ANCHORAGE, Alaska (AP) — A man found his missing friend dead during a bear hunting trip on Alaska’s Kodiak Island, but said Friday he and another hunting friend initially thought the man had stormed off in frustration as he had done in the past.
Aleksandr Neverov told The Associated Press he found the body of 39-year-old Viacheslav Akimenko on Monday. That was six days after the 39-year-old Delta Junction man went missing at Sturgeon Lagoon when he left his party to go on a hike.
Neverov said Akimenko was fed up with the constant wind and rain on the desolate western side of the island and became antsy waiting for the plane set to pick them up that was slow in coming. He wanted to go home early from the hunting trip that began April 28, spending much of the time waiting out the weather in a tent, according to Neverov.
“He didn’t want anything to do with that island. It just got to him mentally,” he said in a phone interview. “It’s not like he was causing trouble or acting out. He straight up said, ‘I don’t want to be here, and I want to go home.’
“There was no argument, no fights,” he said. “Nothing like that.”
Instead, he grabbed a rifle “and booked it for the hills.”
Neverov said the last thing he heard his friend mumble was, “I’ll find my own way home,” as he walked away from camp.
Neverov said his friend had disappeared in a similar way in the past, only to show up days later as if nothing had happened.
There was no indication that Akimenko had harmed himself or been mauled by a bear, according to Neverov, 33.
“No signs of anything,” he said.
Alaska State Troopers are investigating, and an autopsy will be conducted to determine the cause of death, troopers’ spokesman Tim DeSpain said in an email to the AP.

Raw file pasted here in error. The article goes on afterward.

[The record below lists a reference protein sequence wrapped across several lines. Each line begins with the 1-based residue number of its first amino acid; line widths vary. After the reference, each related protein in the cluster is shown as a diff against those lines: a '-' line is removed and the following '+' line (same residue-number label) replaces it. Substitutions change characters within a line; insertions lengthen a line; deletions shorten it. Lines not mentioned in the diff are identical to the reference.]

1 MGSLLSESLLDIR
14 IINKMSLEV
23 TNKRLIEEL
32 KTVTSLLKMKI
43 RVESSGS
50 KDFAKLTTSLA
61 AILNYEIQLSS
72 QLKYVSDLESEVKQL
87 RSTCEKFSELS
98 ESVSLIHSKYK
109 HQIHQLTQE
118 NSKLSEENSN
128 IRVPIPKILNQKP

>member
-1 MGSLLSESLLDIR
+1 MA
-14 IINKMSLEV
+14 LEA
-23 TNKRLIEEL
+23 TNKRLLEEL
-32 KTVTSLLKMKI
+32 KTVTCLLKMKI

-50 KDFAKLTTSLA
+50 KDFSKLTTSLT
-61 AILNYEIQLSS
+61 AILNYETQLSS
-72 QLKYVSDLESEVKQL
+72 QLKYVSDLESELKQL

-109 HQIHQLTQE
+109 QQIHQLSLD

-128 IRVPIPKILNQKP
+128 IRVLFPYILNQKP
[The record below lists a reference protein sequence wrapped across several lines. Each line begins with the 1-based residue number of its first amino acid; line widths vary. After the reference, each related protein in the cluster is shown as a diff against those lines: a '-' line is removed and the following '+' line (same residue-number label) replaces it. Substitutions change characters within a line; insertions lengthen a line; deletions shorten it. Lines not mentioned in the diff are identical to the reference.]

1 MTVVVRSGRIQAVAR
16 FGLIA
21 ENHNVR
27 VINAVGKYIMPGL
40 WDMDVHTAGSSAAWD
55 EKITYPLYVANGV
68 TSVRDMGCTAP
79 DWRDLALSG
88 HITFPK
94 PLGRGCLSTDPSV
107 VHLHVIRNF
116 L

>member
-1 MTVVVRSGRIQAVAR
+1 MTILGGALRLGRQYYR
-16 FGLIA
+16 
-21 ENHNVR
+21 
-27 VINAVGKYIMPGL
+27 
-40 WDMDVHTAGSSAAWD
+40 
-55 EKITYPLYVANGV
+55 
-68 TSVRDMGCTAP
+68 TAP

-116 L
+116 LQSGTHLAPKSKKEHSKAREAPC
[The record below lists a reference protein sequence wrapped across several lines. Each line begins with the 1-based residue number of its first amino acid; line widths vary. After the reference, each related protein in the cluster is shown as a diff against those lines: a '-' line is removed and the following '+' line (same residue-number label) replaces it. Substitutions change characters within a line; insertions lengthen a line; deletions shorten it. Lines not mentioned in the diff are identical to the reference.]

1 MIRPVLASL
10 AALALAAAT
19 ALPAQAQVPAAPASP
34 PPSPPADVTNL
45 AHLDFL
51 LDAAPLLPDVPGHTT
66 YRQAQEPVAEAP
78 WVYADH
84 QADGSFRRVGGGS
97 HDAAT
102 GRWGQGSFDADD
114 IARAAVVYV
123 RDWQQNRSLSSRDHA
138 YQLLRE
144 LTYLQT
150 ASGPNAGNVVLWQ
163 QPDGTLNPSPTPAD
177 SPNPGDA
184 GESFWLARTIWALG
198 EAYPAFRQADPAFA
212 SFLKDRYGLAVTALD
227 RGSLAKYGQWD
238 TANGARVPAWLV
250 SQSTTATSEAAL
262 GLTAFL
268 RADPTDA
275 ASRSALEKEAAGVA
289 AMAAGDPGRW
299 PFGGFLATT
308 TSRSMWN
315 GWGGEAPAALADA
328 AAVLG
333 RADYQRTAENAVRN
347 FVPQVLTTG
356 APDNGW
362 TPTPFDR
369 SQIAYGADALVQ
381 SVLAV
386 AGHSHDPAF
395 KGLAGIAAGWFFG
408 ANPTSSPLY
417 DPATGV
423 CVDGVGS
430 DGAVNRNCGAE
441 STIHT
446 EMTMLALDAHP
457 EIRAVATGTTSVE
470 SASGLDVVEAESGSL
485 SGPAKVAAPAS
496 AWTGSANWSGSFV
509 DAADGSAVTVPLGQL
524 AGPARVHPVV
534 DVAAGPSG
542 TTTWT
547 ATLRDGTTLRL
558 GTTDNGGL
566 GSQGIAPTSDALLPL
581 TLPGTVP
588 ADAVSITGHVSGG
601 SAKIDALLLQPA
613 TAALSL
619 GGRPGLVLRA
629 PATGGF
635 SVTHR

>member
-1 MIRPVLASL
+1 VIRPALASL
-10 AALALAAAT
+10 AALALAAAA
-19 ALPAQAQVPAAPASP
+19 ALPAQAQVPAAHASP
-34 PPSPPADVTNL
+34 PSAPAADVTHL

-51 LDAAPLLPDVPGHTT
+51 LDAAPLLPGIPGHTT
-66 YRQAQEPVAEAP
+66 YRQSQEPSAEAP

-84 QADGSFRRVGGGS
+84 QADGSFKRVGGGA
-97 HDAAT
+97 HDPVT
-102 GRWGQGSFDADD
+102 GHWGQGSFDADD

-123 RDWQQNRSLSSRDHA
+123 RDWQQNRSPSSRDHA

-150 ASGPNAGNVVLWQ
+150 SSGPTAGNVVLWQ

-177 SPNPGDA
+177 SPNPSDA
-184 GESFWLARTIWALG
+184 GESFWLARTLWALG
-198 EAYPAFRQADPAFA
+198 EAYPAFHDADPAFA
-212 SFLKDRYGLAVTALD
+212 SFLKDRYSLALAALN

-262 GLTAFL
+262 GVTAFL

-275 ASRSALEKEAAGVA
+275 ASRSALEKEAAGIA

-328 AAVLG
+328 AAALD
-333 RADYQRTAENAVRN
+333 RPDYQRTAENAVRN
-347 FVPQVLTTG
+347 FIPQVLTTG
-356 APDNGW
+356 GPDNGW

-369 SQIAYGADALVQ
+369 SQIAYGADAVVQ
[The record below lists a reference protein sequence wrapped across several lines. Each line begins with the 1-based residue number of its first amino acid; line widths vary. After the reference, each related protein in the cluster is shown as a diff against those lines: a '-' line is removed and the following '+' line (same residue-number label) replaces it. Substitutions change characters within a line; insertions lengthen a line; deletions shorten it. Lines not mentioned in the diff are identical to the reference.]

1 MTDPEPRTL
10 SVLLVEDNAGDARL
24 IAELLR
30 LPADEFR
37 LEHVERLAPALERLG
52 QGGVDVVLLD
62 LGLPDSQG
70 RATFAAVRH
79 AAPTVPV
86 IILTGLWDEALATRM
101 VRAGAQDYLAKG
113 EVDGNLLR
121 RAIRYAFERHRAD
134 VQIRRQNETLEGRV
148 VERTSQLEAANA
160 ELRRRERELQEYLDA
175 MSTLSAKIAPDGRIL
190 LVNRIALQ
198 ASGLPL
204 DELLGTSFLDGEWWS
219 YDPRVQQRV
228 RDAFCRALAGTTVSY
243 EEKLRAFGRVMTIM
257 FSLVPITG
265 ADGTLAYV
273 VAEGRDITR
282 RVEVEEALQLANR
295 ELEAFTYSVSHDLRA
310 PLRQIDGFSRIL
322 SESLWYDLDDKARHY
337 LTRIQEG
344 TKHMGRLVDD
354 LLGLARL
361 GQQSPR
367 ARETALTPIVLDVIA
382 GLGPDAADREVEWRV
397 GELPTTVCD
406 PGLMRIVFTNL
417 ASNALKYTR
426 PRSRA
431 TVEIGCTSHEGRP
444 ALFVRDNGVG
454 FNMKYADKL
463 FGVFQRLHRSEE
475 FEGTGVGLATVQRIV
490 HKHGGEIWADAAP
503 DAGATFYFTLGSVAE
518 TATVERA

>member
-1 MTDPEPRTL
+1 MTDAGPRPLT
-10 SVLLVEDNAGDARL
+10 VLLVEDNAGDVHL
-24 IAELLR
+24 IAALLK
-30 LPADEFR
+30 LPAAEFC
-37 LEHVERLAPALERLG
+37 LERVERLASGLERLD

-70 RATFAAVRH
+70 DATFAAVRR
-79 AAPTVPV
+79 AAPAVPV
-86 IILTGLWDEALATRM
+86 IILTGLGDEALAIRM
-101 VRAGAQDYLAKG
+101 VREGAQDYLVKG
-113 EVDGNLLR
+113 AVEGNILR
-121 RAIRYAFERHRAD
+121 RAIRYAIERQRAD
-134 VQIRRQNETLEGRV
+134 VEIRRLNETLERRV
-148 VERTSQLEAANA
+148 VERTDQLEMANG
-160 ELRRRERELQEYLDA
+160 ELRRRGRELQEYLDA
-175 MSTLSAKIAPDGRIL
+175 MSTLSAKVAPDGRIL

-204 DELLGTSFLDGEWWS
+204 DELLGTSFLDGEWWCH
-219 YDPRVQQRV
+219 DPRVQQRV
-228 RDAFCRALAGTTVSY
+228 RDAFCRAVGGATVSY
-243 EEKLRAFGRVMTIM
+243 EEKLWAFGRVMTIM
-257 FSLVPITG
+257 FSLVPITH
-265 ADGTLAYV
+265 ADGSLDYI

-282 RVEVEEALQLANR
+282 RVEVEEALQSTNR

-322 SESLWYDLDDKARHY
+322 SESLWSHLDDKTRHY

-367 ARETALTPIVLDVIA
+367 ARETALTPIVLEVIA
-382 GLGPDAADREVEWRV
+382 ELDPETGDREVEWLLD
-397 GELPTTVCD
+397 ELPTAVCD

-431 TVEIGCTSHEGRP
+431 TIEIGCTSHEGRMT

Neverov, who also lives in Delta Junction, suspects his friend either had a heart attack or might have been poisoned by something he picked up and ate. He said he found a root in his friend’s pocket that had been shaved off the sides for consumption.
Every time the two are out in the woods, Neverov said, Akimenko would always eat things he found, from berries to mushrooms.
“Some stuff I don’t know and I won’t put in my mouth, and he’ll cut a piece off and try it,” Neverov said of his friend. The two would go fishing or hunting once a week, and Akimenko would show up at Neverov’s cabin daily.
He said he had poor cell reception and could only text. He was eventually able to text with an Alaska State Trooper, who made arrangements to fly to the site the following day.
Few details were outlined in an online trooper report on the case that was posted Thursday.
According to the report, Akimenko and Neverov chartered a flight from Kodiak to Sturgeon Lagoon, about 90 miles (145 kilometers) west, for the hunt, along with 30-year-old Mikhail “Mike” Malyk of Palmer.
The trio was scheduled to be picked up by plane on Wednesday, but Akimenko and Malyk decided to leave a week earlier.
When their plane arrived to collect them on May 8, however, Akimenko had already left camp, Malyk and Neverov told the pilot.
Malyk departed camp and eventually went back to Palmer, while Neverov stayed and looked for Akimenko, covering miles in a search that included a visit to a small village. No one there had seen the missing man, locals told Neverov.
On Monday afternoon, he found Akimento’s body lying next to his jacket and the rifle about a mile (1.6 kilometers) from their camp.
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